Influence of the Lysine to Protein Ratio in Practical Diets on the Efficiency of Nitrogen Use in Growing Pigs

  • Lee, K.U. (Jeil Feed Co.) ;
  • Boyd, R.D. (PIC USA) ;
  • Austic, R.E. (Department of Animal Science, Cornell University) ;
  • Ross, D.A. (Department of Animal Science, Cornell University) ;
  • Han, In K. (Department of Animal Science & Technology, College of Agriculture & Life Sciences, Seoul National University)
  • Received : 1998.07.24
  • Accepted : 1998.08.22
  • Published : 1998.12.01


Twelve gilts were used to investigate the effect of lysine to protein ratio (5.2 g lysine/100 g CP vs. 6.7 g lysine/100 g CP) in practical diets on nitrogen retention and the efficiency of utilization in growing pigs. Treatments involved 2 levels of dietary lysine (5.2 or 6.7 g/100 g CP) and 3 levels of dietary crude protein (11, 14 and 17% in diet). Nitrogen retention was greatest when pigs were fed the control diet containing 17% protein. Nitrogen retention progressively increased as dietary protein increased (p < 0.01), but it was not affected by lysine concentration (g/100 g CP). Apparent biological value (ABV, nitrogen retained/apparently digestible nitrogen) was estimated to be ~50% at the maximum nitrogen retention. ABV was not affected by lysine concentration, but declined (p < 0.05) as the dietary protein level increased. The efficiency of intake N used for maximum nitrogen retention was approximately 44%. One gram of lysine supported approximately 9 to 10 g apparent protein accretion (nitrogen retention ${\times}$ 6.25/lysine intake) in pigs fed control diets. The efficiency of lysine utilization for protein accretion was lower in pigs fed high-lysine diets (6.7 g lysine/l00 g CP) so that 1 g of lysine accounted for 7 to 8 g of protein accretion in these pigs (p < 0.01). The lysine required to support maximum nitrogen retention in pigs fed high-lysine diets was higher than that in pigs fed control diets, which suggests that lysine was over-fortified relative to crude protein, since practical diets can not be formulated without excess of some amino acids. In summary the concentration of 5.2 g total lysine/100 g CP in diet is more appropriate for corn-soybean diets than the commonly suggested the content of 6.7 g total lysine/100 g CP.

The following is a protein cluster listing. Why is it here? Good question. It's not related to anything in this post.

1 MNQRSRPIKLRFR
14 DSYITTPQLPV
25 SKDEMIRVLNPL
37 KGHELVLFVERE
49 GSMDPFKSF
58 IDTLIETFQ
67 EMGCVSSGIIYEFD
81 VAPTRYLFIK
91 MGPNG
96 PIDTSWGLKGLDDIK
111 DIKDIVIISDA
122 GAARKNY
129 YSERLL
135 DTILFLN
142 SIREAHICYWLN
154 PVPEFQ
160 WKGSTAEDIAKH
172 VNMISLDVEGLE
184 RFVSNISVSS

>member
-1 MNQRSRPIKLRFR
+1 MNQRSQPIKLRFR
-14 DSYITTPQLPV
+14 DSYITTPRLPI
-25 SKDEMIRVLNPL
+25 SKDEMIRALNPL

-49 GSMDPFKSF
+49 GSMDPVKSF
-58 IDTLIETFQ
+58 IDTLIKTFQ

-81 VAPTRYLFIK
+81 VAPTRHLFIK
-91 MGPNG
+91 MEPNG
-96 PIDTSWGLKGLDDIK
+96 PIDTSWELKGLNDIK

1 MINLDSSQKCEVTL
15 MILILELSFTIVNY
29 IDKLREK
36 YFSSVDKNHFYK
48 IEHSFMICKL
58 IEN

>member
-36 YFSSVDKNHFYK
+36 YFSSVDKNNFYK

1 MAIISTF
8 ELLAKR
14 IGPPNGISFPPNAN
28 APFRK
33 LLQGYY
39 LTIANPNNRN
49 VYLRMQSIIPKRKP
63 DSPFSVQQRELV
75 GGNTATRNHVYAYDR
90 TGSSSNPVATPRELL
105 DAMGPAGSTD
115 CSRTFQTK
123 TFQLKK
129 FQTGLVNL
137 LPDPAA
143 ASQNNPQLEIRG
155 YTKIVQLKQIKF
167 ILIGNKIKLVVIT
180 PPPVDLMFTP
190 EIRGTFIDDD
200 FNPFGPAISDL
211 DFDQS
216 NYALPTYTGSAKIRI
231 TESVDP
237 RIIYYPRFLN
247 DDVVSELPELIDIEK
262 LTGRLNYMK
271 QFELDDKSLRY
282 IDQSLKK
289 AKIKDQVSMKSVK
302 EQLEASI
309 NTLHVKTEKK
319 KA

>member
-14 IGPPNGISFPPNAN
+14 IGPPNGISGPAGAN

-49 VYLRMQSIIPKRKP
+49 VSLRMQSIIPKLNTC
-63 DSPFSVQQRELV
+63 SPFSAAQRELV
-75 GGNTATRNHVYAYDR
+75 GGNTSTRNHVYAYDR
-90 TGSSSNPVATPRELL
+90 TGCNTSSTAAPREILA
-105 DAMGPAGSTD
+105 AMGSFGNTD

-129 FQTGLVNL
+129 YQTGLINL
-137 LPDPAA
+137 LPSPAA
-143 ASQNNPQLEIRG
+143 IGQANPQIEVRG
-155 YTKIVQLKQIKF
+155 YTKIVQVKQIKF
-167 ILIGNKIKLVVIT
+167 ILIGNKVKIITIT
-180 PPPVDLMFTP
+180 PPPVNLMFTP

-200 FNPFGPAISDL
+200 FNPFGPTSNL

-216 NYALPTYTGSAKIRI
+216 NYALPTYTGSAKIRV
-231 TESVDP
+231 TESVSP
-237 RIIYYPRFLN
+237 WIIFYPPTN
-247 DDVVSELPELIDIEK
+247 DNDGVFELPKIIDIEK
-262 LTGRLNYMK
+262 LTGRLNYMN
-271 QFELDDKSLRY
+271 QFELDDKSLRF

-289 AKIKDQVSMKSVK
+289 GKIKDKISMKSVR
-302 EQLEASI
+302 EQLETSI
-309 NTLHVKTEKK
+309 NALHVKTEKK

Supported by : BASF Korea Ltd.

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